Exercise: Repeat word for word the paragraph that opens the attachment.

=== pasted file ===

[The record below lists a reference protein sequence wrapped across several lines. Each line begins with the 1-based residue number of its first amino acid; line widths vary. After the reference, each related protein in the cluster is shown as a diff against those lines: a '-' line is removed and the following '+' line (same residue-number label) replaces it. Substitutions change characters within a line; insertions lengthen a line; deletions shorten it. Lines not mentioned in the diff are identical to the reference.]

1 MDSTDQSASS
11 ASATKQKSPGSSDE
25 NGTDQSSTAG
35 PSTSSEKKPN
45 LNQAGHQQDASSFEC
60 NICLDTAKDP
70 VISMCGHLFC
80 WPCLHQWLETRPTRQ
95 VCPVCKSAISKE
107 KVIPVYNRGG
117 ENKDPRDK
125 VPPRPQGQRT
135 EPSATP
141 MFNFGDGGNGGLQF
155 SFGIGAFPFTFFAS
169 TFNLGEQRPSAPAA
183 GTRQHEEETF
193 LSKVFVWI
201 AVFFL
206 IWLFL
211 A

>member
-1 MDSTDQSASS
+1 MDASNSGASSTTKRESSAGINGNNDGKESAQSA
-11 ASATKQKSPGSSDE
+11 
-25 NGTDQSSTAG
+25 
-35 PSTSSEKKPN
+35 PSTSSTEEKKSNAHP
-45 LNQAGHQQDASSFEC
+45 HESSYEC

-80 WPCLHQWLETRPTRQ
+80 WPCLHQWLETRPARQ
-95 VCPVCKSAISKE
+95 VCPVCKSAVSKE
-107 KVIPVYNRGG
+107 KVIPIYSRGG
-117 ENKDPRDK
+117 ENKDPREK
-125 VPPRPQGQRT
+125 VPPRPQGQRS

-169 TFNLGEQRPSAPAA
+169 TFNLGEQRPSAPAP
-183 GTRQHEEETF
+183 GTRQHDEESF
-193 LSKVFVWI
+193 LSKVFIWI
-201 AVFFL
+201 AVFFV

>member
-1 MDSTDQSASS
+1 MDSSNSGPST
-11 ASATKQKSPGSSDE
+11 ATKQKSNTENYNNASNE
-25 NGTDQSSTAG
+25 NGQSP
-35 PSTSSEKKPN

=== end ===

[The record below lists a reference protein sequence wrapped across several lines. Each line begins with the 1-based residue number of its first amino acid; line widths vary. After the reference, each related protein in the cluster is shown as a diff against those lines: a '-' line is removed and the following '+' line (same residue-number label) replaces it. Substitutions change characters within a line; insertions lengthen a line; deletions shorten it. Lines not mentioned in the diff are identical to the reference.]